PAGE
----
El’s verse is a little more vague, as he describes joining some sort of group that eroded his sense of identity. Is he talking about a gang? The military? A record label? It’s unclear, but the way he describes the mind set of belonging to a dangerous group is super compelling. If you’ve hated all the music in this list so far, I’d give Crown a shot. It’s a different kind of Run the Jewels Song.
Mike: I’ve been redeemed/ I found in Christ/ Whatever it takes I hope you find it, Mike.
3. Close Your Eyes (And Count to F***)
Former Rage Against the Machine front man Zach De La Rocha is the MVP of this track, providing a solid verse as well as a vocal sample that becomes the song’s killer hook. Sounding like the soundtrack to a futuristic anarchist revolution, this is RTJ at it’s most propulsive, and that’s really saying something. I also should shout the video, which is surprising and angry as hell.
De La Rocha: My battle status is burning mansions in dallas/ and malibu/ check my resume/ your residence is residue.
2. Run The Jewels
Run the Jewels has released a lot of great songs since they formed in 2013, but rarely do they top their explosive title track, the first song on their first album. Run the Jewels loudly and obnoxiously announced the groups arrival in hip-hop, and made it clear they weren’t messing around. As El says:
Oh s*** what the hell have we done/ it’s alive and it’s hungry as f***
1. A Christmas F***ing Miracle
If you disagree with this as the #1 choice I understand, and this is probably not the best RTJ song, but it is my favourite. Easily.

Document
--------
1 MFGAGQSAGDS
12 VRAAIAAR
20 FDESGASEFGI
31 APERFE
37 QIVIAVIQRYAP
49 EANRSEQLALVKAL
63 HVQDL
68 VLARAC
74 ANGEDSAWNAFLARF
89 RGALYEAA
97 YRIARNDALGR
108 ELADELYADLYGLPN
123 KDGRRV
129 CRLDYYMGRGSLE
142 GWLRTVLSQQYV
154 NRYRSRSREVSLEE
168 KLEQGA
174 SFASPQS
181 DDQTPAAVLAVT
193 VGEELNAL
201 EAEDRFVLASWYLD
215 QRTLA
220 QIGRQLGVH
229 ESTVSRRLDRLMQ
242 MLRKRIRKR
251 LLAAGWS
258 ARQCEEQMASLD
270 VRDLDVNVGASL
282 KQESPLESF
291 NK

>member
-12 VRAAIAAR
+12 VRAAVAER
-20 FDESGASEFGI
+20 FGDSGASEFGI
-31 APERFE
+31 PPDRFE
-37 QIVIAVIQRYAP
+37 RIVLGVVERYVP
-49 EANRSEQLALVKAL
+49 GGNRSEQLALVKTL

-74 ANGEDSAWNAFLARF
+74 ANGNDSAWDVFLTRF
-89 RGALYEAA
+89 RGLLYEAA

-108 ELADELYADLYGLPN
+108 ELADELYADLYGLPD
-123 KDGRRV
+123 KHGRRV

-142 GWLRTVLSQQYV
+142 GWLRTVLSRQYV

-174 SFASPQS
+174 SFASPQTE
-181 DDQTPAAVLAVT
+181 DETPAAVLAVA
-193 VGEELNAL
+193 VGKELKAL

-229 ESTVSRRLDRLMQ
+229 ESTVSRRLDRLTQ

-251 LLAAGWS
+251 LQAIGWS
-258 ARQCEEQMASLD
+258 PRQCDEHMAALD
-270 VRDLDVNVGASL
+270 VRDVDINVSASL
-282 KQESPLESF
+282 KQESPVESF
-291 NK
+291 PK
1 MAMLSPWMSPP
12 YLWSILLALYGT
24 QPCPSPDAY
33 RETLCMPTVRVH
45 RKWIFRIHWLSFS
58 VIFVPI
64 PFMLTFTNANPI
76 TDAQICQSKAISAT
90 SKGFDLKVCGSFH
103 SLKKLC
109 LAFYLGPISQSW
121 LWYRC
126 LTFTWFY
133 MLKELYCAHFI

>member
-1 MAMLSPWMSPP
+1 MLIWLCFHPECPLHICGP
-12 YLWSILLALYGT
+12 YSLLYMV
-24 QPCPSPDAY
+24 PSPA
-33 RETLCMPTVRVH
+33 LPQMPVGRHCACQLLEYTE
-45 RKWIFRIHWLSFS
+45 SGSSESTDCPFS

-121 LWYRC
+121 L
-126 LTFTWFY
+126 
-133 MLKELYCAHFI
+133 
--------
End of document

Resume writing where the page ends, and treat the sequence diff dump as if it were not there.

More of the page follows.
Despite the goofy video, it’s one of the aforementioned “serious songs”, and easily the best executed. In their respective verses, Mike and El address their rough childhoods, and explain their ethos in making music. For both of them, it appears to be rooted in anger.
The song goes far in explaining that the “f*** the system” lyrics in most RTJ songs come from somewhere deeply personal. Mike and El both witnessed vast inequality growing up, be it related to race, class, or both. In growing up in systems so deeply unfair, burning them down just makes the most sense (this also explains Mike’s endorsement of Bernie Sanders in the democratic primary).
I like Mike’s verse a lot, but El’s steals the show for me. At times he seems to be speaking directly to himself as a child, pushing himself to keep going. And his flow, my god.
This was the last song of the first Run the Jewels album, and I think both rappers could sense that this would be a major turning point in their careers. So they dedicated one song to reflecting on how far they’d come, and in doing so created their best track.
El: Don’t fret little man/ don’t cry/ they can never take the energy inside you were born with.